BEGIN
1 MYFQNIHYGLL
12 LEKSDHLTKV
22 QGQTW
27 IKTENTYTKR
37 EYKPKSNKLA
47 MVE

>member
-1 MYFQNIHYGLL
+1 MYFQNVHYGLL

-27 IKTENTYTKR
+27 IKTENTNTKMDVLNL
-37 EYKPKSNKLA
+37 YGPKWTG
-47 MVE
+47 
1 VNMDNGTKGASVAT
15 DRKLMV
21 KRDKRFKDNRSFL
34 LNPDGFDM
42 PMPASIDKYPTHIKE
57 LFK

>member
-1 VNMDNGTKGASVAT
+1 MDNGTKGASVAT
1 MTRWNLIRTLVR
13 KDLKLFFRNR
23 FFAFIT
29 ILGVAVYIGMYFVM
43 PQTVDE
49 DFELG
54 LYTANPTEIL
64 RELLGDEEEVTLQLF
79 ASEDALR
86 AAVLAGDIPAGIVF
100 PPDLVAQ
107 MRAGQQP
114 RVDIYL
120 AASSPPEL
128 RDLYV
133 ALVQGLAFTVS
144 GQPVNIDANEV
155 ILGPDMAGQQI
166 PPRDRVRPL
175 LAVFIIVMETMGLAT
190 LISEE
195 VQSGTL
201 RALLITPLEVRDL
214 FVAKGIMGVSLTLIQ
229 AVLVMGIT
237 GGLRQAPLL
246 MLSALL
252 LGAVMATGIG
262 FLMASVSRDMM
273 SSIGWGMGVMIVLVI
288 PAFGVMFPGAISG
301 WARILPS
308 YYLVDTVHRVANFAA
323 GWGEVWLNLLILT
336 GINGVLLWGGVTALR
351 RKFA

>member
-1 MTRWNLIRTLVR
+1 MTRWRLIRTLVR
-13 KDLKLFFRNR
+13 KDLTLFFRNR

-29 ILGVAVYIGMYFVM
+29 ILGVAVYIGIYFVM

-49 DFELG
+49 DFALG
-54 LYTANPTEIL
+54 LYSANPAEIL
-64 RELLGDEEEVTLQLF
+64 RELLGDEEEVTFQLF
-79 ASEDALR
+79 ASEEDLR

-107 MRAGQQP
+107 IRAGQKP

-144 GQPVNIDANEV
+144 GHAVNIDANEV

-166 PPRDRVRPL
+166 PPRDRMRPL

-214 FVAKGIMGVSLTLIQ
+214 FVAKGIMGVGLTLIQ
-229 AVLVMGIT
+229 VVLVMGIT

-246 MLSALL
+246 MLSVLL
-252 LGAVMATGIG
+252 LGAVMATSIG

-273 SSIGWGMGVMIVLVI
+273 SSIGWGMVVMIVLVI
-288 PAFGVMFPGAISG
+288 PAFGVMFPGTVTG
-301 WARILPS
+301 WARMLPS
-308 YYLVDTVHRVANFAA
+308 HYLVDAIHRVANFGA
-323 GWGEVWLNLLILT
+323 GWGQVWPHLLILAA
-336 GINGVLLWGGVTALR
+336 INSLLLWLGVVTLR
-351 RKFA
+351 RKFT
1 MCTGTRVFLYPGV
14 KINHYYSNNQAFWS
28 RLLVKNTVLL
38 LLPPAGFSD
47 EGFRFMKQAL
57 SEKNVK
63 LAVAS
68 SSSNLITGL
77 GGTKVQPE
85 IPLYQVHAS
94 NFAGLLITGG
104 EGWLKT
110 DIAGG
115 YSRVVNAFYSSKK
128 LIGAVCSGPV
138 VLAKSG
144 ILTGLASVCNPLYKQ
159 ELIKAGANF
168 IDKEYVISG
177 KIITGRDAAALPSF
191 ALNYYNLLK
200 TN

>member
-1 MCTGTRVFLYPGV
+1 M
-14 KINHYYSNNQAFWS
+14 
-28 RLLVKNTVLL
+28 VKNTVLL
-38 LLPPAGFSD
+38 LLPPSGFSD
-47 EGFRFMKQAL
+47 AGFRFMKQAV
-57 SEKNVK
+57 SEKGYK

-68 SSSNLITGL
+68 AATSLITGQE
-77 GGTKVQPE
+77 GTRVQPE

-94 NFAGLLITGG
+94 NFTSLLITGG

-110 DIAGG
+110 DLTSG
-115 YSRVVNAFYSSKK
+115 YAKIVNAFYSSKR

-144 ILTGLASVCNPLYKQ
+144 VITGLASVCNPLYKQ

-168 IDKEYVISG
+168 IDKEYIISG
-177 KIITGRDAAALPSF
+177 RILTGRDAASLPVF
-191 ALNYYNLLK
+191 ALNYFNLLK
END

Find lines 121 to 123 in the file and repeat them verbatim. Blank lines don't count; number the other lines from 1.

159 ELIKAGANF
168 IDKEYVISG
177 KIITGRDAAALPSF